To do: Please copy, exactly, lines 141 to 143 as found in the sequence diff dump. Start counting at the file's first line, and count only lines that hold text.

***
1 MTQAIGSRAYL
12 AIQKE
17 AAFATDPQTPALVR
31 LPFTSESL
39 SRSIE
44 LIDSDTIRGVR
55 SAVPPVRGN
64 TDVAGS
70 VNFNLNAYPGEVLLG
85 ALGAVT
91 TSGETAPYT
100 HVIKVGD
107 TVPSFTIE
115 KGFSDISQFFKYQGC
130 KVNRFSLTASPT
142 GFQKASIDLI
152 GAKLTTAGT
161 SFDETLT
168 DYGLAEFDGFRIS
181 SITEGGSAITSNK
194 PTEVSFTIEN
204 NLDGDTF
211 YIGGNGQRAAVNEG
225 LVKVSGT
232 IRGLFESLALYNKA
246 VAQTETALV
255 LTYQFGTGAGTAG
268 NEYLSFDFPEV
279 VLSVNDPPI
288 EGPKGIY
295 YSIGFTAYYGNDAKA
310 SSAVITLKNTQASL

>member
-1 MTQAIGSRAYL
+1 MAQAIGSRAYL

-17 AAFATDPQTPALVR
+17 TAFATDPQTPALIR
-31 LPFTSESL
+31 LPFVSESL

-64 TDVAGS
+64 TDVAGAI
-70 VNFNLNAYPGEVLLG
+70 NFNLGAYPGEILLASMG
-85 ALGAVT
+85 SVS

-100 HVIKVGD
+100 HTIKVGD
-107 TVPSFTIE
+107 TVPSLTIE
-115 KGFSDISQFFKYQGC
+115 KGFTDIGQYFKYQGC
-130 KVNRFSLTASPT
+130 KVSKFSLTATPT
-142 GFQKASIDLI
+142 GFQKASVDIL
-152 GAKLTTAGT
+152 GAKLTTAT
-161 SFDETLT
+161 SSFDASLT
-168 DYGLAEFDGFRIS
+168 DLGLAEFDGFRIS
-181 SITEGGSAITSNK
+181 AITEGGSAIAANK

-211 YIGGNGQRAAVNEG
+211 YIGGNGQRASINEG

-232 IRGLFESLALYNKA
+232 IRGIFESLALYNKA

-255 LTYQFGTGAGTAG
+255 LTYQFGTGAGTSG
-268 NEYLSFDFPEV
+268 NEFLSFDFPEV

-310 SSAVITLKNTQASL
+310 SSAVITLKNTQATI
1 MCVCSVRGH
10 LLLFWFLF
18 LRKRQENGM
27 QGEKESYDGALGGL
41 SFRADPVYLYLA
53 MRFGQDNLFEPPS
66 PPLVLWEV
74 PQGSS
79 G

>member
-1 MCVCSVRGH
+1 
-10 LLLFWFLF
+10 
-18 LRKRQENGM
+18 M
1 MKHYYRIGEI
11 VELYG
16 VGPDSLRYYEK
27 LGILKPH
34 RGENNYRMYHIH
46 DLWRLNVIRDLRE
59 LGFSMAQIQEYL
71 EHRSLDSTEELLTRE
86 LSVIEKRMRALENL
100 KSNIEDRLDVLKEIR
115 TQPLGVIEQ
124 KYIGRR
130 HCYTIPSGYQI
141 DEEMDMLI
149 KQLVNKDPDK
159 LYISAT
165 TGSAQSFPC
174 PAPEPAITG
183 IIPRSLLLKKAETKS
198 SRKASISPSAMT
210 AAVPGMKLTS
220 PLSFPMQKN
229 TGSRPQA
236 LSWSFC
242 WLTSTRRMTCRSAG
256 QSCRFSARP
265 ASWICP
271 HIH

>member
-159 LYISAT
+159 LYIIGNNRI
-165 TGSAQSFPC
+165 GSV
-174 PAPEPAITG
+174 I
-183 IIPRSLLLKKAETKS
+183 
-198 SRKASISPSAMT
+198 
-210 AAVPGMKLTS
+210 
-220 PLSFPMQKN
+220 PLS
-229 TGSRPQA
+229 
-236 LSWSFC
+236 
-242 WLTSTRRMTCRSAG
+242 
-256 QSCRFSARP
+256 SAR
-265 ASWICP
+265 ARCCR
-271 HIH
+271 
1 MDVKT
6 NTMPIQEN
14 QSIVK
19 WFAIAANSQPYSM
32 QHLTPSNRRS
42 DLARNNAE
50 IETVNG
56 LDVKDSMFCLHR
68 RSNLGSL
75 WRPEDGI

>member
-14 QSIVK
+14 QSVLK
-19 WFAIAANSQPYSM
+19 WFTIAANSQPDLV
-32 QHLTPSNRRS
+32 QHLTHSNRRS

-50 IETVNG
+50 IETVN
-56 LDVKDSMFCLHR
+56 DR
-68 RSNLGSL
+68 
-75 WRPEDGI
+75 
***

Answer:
-265 ASWICP
+265 ARCCR
-271 HIH